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Much talk and local ink has been spilled on the ruins known as the Hermitage in Ancaster. This historic edifice dates back to the 1830s when Colonel Otto Ives bought the property for himself, his wife and their niece.

The niece was rumoured to be a great beauty and had caught the eye of a man named William Black, a local coachman. William was madly in love, and when he was denied the permission to marry her, he took his own life by hanging himself in the stable. He was buried at the closest crossroads which are now known as "Lover's Lane".

The Hermitage Historic Centre is located on Mineral Springs Rd. near Sulfur Springs Rd. and consists of the ruins of the stone house and the gatehouse museum.

Reports run from people hearing the ghost of Black sobbing over the loss of his lover (and life,) to apparitions of a man and (occasionally,) a woman wandering the grounds.

One report even suggested a true "Super" supernatural occurrence when a group of young men say they actually saw the apparition of the house seemingly back from it's ruins to it's old glory including lighted windows and obvious signs of life! One person wrote to us that they saw the apparition of a "glowing" corpse near the old ruins. When they went to examine it, the corpse simply vanished.

No matter how one looks at it, the very nature of The Hermitage and its surrounding locale make it a natural for ghostly lore, and I'm sure that it's tales are far from all being told... so far.

Update: June 12th, 2002 We received the following e-mail last night...

Hello, my name is Mr. Lofchik and I am the operator of the Gatehouse museum at the Hermitage.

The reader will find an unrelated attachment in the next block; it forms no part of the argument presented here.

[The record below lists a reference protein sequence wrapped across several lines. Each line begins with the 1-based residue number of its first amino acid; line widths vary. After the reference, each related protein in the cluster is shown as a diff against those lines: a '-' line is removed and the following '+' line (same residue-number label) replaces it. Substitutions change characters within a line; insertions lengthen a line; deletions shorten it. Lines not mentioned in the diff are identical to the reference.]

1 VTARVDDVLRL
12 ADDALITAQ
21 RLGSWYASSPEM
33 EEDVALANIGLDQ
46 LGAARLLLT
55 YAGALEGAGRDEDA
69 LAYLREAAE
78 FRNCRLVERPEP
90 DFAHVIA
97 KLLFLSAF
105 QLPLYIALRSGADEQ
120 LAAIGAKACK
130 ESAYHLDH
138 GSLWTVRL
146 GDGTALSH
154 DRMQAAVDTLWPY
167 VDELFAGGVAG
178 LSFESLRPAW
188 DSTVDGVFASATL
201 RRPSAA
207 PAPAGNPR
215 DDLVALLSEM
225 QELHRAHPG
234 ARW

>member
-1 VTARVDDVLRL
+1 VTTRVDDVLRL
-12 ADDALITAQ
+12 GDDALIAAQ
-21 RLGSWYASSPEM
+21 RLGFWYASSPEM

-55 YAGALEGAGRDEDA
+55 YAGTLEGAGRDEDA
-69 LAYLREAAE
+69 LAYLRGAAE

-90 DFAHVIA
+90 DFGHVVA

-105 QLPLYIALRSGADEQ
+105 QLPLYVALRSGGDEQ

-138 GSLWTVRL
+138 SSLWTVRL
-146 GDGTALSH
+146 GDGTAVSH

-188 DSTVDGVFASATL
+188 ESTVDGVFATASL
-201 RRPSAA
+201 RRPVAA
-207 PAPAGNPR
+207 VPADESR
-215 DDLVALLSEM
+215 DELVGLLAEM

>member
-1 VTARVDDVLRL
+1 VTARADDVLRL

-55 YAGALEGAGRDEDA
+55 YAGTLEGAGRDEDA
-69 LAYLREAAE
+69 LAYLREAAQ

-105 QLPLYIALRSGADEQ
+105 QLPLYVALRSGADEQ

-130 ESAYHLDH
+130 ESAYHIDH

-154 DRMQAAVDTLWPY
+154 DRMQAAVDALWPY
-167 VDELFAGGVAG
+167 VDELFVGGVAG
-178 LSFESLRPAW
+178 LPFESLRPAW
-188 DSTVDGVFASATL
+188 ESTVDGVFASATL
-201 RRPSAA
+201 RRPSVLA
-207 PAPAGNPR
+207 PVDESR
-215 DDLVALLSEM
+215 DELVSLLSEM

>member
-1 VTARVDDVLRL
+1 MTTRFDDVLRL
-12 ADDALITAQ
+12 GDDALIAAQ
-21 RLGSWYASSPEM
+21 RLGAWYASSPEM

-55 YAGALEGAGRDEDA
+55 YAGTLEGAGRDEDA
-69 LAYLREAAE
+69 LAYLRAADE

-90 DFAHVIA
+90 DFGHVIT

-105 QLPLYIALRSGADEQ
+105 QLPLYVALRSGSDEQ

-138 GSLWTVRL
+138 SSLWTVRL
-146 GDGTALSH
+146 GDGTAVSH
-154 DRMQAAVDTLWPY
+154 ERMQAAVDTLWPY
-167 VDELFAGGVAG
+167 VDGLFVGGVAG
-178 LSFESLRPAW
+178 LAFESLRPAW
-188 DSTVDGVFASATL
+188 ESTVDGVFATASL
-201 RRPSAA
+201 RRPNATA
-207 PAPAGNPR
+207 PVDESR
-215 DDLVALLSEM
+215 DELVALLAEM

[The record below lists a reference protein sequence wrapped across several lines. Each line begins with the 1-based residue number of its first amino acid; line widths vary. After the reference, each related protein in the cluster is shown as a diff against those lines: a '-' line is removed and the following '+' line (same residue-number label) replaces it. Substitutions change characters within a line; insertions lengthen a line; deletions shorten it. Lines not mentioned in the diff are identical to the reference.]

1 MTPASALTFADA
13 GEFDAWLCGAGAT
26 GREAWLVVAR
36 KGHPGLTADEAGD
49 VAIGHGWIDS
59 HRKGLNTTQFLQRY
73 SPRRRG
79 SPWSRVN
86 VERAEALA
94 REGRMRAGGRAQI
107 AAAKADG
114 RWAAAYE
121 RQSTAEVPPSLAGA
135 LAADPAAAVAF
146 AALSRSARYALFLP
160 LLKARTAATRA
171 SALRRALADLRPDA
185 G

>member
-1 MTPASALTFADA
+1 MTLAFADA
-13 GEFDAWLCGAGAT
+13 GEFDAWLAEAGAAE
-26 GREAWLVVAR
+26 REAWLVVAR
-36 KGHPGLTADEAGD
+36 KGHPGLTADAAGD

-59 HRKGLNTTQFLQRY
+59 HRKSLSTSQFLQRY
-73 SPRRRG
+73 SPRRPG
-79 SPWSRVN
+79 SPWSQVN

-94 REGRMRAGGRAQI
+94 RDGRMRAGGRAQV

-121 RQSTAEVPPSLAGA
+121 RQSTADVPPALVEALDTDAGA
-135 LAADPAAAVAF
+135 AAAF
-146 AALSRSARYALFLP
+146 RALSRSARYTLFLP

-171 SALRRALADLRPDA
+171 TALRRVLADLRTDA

Now I've read your piece about the any ghosts that may be lurking around there, but like the local legend it is plagued by one small little fact.

Col. Ives's coachman, the Mr. William Black, did hang himself when he was denied permission to take the hand of Mrs. Ives's niece. One small detail is that he did NOT hang himself from the stable rafters by from a nearby tree.

You see, all stories of people seeing a mans' body swinging from a tree by the ruins can quickly be dismissed as crap for the this happened in or close to the 1840's. The Hermitage mansion wasn't built until 1855.

You see it would have been difficult for him to hang himself from the stable or gatehouse since they were built yet.....not would be for another 15-20 years.

No buildings existed on the site and the house in which this drama took place still sits about a kilometre to the east. Actually the Sheed home (Sheed being the first owner of the property) is privately owned and people still live there.

Personally I would like to have a conversation with them any spooky on goings but they don't seem to interested in enthusiasts trying to sneak around their private home.

Anyway, this is a common mistake in local legend and I didn't want you guys to be taken in by it. I have worked there for some time and besides a couple of naked weirdos I've never encountered anything unusual....

This certainly does not close the case on The Hermitage nor does it preclude the possibility of ghostly activity on the site but it does bring up some interesting questions and possibilities...

As always, if you'd like to re-but or comment, use the link below and send us your comments.

Thanks to John Robert Colombo's book Mysteries of Ontario for filling in the gaps.

Do you have an experience at the Hermitage? Maybe something like this from another location? Please e-mail us at This email address is being protected from spambots. You need JavaScript enabled to view it. and tell us.